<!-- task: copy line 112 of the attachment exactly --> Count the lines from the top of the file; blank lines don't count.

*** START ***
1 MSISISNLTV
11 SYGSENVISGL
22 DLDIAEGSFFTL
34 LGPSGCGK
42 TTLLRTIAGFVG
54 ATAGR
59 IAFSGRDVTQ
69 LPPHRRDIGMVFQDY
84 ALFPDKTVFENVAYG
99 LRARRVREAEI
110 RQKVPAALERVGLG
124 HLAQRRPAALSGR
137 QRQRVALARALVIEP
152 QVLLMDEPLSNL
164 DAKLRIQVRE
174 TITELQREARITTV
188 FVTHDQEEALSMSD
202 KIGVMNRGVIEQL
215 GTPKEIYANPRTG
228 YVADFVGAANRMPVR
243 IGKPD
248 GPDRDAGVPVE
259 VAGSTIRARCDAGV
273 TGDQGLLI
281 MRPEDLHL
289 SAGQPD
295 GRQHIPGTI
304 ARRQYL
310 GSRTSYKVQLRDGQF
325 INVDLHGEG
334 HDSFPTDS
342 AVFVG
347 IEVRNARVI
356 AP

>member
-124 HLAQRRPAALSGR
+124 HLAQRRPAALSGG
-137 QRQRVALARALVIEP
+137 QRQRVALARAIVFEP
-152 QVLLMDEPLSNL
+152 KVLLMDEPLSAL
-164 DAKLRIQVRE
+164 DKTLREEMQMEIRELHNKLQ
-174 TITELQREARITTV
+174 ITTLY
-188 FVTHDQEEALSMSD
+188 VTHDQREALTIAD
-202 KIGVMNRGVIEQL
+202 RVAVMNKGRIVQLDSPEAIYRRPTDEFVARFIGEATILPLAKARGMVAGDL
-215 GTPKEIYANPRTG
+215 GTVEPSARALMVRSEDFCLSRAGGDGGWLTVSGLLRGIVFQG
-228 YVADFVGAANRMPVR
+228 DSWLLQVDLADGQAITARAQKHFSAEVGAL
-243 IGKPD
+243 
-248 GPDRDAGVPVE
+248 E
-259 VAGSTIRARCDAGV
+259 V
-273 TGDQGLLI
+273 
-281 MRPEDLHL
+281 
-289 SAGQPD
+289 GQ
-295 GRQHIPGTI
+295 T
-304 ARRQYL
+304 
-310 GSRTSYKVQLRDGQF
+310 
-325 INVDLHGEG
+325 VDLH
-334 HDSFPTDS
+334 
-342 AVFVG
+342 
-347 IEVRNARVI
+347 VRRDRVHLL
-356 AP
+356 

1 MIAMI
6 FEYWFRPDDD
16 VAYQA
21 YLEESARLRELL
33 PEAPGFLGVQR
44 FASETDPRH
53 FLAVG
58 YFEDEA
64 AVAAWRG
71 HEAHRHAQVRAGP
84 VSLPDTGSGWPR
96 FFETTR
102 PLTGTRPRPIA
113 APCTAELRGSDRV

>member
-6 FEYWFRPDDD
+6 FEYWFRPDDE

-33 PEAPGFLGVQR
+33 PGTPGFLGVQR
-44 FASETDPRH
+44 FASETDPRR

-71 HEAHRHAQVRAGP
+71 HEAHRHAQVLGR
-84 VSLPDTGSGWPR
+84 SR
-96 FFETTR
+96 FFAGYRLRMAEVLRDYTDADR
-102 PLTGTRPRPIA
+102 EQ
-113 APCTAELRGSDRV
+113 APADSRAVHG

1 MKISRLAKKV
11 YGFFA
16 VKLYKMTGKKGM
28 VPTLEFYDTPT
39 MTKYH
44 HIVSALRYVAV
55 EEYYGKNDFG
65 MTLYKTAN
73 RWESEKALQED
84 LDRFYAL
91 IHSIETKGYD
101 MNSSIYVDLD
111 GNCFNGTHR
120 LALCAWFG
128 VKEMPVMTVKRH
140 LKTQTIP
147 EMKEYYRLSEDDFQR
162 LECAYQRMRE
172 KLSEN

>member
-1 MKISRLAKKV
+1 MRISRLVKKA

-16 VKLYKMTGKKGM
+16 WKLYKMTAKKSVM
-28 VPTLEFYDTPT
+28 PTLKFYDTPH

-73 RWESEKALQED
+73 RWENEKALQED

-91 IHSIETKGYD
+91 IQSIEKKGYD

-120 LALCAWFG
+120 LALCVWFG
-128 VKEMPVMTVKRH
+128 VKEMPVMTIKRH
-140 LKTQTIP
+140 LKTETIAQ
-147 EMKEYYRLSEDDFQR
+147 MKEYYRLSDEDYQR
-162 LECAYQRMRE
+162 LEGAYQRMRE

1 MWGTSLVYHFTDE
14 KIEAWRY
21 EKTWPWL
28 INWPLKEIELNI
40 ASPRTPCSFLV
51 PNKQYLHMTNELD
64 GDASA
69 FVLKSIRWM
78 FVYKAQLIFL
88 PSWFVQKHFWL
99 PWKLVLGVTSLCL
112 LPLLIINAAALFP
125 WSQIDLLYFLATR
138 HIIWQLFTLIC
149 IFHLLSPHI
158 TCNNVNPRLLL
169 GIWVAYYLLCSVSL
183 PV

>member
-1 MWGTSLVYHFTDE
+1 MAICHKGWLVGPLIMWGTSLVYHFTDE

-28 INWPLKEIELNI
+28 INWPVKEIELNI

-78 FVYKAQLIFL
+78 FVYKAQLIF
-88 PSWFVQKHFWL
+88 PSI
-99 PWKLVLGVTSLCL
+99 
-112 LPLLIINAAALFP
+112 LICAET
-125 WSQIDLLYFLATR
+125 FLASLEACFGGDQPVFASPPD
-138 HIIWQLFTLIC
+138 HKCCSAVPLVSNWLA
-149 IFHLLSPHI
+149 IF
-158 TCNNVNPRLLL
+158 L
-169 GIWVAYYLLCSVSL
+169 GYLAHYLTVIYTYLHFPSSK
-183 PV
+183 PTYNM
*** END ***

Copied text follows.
+113 APADSRAVHG